After leaving Ottawa and last place in the Eastern Conference, the puck-moving Campoli is looking forward to joining a heated playoff race -- not to mention a talented corps of puck-moving defensemen.
"It was a completely different atmosphere (in Ottawa)," Campoli said following Chicago's morning skate Wednesday. "In Canada, there's a lot of passion for the game, so that's there, but the confidence and the buzz around the (Senators) and lack of success in Ottawa this year kind of deflates that. Here, there's so much excitement. Winning the (Stanley) Cup last year and having another successful season this year, it's exciting to be a part of that. It's a great town, great team and a great group of guys. I just want to fit in well and help us."
That's all the Hawks are looking for out of him. After defenseman Jordan Hendry went down with a season-ending knee injury last weekend and the loss of Nick Boynton on waivers to the Philadelphia Flyers, the Hawks needed to add a defenseman quickly. To get Campoli, as well as a conditional 2011 seventh-round pick, they dealt forward Ryan Potulny and a 2011 second-round pick to the Ottawa Senators.
Chicago feels it not only got depth on the blue line, but a great fit for the team's up-tempo style. Coach Joel Quenneville wants his defensemen to be active offensively and also make tape-to-tape passes to forwards out of the defensive zone.
Quenneville said Campoli will play Wednesday with Brian Campbell -- another defenseman known for his slick skating and puck-moving ability.
"I think they're going to complement each other with their agility, the way they move the puck and the way they defend," said Quenneville, who also might give Campoli some time on the penalty kill. "I think it'll be a nice start for the both of them. (Campoli) adds an ingredient that we like in our team, whether it's puck possession or the activation of our 'D' in a pressure game."
As for the craziness of being traded, Campoli said it's still kind of overwhelming.
"It's madness, if you will," he said. "I must have 200 messages on my phone. All in all, though, it's a good opportunity for me."
Frolik staying positive -- Chicago forward Michael Frolik hasn't scored a point in nine games since coming to the team from Florida in a trade for forward Jack Skille.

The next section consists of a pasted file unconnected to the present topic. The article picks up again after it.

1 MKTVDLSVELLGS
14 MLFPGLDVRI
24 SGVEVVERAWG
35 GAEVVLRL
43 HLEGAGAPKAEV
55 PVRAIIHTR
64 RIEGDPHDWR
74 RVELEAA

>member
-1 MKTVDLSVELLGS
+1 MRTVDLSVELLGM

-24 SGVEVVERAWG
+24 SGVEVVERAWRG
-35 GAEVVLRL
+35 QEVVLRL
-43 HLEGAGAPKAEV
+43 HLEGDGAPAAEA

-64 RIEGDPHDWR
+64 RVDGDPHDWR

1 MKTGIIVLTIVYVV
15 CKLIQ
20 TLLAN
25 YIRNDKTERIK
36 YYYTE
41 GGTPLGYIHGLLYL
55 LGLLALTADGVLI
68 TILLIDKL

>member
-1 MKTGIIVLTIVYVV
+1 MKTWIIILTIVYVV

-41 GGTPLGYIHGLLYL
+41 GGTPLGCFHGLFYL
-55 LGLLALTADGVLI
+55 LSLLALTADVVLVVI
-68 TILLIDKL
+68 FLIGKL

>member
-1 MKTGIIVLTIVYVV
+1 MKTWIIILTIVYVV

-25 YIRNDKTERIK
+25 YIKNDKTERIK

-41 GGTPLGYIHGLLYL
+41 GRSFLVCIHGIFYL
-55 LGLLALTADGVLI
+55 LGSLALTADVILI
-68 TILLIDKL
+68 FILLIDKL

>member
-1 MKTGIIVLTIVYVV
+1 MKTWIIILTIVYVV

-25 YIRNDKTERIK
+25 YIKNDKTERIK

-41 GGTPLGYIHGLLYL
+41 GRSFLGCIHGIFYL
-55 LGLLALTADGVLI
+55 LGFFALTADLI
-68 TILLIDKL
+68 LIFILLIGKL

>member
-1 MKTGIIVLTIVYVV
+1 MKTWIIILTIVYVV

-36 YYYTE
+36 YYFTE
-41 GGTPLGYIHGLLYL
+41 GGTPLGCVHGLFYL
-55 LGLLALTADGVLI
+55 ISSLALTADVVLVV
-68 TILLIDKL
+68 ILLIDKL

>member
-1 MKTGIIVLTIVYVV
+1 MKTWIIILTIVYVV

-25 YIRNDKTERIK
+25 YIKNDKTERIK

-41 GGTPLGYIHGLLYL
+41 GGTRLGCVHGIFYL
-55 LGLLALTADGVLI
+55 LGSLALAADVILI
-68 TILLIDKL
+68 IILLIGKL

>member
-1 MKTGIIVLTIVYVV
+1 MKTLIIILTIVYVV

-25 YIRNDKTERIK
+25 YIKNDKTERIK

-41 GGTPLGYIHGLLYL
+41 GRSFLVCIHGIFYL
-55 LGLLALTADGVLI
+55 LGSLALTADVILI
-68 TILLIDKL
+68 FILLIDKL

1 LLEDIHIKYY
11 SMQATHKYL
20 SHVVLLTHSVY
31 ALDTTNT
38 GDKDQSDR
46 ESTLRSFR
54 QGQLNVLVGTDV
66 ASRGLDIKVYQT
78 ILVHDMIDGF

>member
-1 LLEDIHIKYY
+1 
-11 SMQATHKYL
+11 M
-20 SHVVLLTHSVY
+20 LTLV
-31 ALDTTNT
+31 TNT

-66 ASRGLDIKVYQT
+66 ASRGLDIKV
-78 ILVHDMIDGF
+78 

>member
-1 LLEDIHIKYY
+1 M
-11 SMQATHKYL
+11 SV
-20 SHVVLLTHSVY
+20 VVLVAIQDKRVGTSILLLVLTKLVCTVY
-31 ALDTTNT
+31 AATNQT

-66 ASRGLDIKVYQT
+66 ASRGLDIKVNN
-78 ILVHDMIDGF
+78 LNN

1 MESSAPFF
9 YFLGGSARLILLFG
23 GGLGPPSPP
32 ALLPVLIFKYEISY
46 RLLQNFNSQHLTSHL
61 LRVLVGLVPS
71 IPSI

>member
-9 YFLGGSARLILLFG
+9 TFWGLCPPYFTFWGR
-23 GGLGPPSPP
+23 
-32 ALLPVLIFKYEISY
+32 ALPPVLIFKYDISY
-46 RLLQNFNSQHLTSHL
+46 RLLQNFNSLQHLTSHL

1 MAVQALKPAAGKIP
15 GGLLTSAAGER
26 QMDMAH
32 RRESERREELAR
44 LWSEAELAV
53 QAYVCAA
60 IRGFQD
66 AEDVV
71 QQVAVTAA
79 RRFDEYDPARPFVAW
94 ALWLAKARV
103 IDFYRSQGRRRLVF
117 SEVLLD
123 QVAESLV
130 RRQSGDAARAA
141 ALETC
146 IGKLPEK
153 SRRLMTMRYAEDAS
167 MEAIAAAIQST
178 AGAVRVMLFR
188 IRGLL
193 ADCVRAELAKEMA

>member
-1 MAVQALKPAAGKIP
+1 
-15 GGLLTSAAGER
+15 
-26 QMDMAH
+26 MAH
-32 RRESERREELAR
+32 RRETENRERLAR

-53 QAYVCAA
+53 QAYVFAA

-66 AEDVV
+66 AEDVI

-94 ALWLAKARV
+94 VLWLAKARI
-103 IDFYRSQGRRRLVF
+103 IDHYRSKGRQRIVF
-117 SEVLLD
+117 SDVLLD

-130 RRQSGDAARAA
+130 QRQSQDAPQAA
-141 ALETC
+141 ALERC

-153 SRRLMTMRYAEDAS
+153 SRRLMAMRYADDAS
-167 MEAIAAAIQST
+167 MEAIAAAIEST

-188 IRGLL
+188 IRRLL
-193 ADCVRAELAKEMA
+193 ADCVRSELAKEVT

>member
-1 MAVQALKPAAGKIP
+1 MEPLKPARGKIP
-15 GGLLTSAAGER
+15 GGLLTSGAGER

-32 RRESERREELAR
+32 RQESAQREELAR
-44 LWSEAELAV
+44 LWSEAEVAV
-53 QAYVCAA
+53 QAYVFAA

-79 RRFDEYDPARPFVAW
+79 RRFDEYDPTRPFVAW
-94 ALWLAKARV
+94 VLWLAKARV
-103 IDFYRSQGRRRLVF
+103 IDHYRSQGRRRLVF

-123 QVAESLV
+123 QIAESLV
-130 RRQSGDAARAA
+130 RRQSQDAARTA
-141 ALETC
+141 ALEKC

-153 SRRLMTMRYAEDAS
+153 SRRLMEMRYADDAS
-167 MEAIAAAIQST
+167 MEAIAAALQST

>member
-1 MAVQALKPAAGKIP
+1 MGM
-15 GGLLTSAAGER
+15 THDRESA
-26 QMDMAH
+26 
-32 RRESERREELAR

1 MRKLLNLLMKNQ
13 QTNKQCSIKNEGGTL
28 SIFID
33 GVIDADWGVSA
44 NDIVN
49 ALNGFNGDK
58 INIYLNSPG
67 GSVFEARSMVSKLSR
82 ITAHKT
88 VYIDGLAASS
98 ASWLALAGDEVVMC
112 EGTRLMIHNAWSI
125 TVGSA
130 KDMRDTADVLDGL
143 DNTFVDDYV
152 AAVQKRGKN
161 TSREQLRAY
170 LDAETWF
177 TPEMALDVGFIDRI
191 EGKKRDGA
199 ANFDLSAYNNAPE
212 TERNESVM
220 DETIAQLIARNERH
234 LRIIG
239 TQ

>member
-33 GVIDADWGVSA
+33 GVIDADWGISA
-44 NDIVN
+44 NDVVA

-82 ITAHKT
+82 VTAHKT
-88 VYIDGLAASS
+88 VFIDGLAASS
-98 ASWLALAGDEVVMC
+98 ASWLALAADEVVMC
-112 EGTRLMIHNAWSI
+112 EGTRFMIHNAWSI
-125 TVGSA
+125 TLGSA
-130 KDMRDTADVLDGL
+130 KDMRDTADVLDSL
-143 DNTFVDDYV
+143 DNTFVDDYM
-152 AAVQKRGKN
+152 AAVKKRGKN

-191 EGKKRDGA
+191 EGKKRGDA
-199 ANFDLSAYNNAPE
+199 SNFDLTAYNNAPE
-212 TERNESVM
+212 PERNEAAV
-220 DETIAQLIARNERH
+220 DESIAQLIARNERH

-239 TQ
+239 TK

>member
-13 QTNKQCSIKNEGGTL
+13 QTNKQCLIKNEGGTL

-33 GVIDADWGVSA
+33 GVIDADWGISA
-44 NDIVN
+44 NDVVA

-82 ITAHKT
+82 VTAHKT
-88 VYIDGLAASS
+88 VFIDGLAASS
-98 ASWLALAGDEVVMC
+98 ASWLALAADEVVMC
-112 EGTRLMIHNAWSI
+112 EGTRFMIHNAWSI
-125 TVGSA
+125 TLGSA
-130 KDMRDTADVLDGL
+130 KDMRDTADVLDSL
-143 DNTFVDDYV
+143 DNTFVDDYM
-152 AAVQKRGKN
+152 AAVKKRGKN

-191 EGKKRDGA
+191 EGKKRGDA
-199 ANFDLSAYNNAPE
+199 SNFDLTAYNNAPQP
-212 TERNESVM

The 23-year old Frolik, picked No. 10 by the Panthers in the 2006 Entry Draft, also hasn't scored a goal since Dec. 17, a span of 32 games. He's trying not to worry about it, but at the same time he's quite aware of the dry spell.
"It's not easy," Frolik said. "It's been a while since I've scored. For sure, there's still a little monkey on the back, but hopefully when I score it's going to go away and I will feel lighter and more confident. But I try not to think about it and stay positive. The guys and coaches are trying to help me with that, and just say, 'Play the game.' But hopefully it's going to come … but other guys are scoring and we're still winning, so that's good for the team. Hopefully we'll continue winning games."
Modin reunited with Feaster -- Until the Calgary Flames traded to get Freddy Modin from the Atlanta Thrashers on Monday, the last time Modin had spoken with Flames General Manager Jay Feaster was in 2004 -- right after they won the Stanley Cup together with the Tampa Bay Lightning.
"I haven’t seen him since I left Tampa," said Modin, whom Calgary got in exchange for a seventh-round pick in the 2011 Entry Draft. "It was fun first talking to him on the phone. It's just positive energy coming out of him when he's talking and when you see him. So to see him on the plane last night, it was fun. Like seeing an old buddy, you know?"
The deal did catch Modin a little off-guard, but it didn't take him long to adjust.
"You get a little shaken up when you get the call," he said. "But you know the call can come and you're basically waiting around that day to see if it's going to come or not. When it comes, it shakes you up a little bit, but it goes away just as fast. It's funny how quick your mind-set and thought process just changes from one thing to another."